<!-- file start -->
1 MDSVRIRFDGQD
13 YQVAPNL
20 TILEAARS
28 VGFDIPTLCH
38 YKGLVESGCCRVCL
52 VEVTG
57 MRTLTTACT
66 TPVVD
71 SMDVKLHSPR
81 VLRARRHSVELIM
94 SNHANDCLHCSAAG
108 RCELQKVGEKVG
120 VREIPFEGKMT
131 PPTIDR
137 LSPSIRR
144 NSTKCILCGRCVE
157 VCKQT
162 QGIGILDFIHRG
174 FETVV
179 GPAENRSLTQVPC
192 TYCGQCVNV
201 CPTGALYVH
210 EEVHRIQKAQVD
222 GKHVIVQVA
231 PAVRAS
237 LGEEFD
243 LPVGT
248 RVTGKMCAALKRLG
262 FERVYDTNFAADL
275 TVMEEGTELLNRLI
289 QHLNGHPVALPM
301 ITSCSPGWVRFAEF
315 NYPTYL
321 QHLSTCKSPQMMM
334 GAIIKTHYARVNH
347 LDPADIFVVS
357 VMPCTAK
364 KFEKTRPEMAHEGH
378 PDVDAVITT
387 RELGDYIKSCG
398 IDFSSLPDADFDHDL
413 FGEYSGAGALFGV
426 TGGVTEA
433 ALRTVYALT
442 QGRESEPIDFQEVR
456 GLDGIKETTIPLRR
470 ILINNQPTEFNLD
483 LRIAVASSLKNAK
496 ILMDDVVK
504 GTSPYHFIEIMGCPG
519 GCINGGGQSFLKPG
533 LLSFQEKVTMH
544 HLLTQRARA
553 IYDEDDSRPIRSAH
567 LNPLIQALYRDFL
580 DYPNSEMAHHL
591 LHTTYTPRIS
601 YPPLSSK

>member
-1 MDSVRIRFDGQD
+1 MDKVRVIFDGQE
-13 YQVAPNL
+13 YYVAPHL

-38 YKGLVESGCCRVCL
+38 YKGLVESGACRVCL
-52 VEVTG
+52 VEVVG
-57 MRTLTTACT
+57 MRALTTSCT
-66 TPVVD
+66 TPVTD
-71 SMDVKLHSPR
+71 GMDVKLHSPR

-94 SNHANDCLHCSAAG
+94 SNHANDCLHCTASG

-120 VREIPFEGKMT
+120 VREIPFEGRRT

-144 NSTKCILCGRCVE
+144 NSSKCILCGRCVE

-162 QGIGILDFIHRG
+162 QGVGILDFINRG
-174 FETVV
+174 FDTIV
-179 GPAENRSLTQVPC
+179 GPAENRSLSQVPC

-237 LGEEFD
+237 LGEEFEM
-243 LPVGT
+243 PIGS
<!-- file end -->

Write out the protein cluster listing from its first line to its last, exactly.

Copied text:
1 MDSVRIRFDGQD
13 YQVAPNL
20 TILEAARS
28 VGFDIPTLCH
38 YKGLVESGCCRVCL
52 VEVTG
57 MRTLTTACT
66 TPVVD
71 SMDVKLHSPR
81 VLRARRHSVELIM
94 SNHANDCLHCSAAG
108 RCELQKVGEKVG
120 VREIPFEGKMT
131 PPTIDR
137 LSPSIRR
144 NSTKCILCGRCVE
157 VCKQT
162 QGIGILDFIHRG
174 FETVV
179 GPAENRSLTQVPC
192 TYCGQCVNV
201 CPTGALYVH
210 EEVHRIQKAQVD
222 GKHVIVQVA
231 PAVRAS
237 LGEEFD
243 LPVGT
248 RVTGKMCAALKRLG
262 FERVYDTNFAADL
275 TVMEEGTELLNRLI
289 QHLNGHPVALPM
301 ITSCSPGWVRFAEF
315 NYPTYL
321 QHLSTCKSPQMMM
334 GAIIKTHYARVNH
347 LDPADIFVVS
357 VMPCTAK
364 KFEKTRPEMAHEGH
378 PDVDAVITT
387 RELGDYIKSCG
398 IDFSSLPDADFDHDL
413 FGEYSGAGALFGV
426 TGGVTEA
433 ALRTVYALT
442 QGRESEPIDFQEVR
456 GLDGIKETTIPLRR
470 ILINNQPTEFNLD
483 LRIAVASSLKNAK
496 ILMDDVVK
504 GTSPYHFIEIMGCPG
519 GCINGGGQSFLKPG
533 LLSFQEKVTMH
544 HLLTQRARA
553 IYDEDDSRPIRSAH
567 LNPLIQALYRDFL
580 DYPNSEMAHHL
591 LHTTYTPRIS
601 YPPLSSK

>member
-1 MDSVRIRFDGQD
+1 MDKVRVIFDGQE
-13 YQVAPNL
+13 YYVAPHL

-38 YKGLVESGCCRVCL
+38 YKGLVESGACRVCL
-52 VEVTG
+52 VEVVG
-57 MRTLTTACT
+57 MRALTTSCT
-66 TPVVD
+66 TPVTD
-71 SMDVKLHSPR
+71 GMDVKLHSPR

-94 SNHANDCLHCSAAG
+94 SNHANDCLHCTASG

-120 VREIPFEGKMT
+120 VREIPFEGRRT

-144 NSTKCILCGRCVE
+144 NSSKCILCGRCVE

-162 QGIGILDFIHRG
+162 QGVGILDFINRG
-174 FETVV
+174 FDTIV
-179 GPAENRSLTQVPC
+179 GPAENRSLSQVPC

-237 LGEEFD
+237 LGEEFEM
-243 LPVGT
+243 PIGS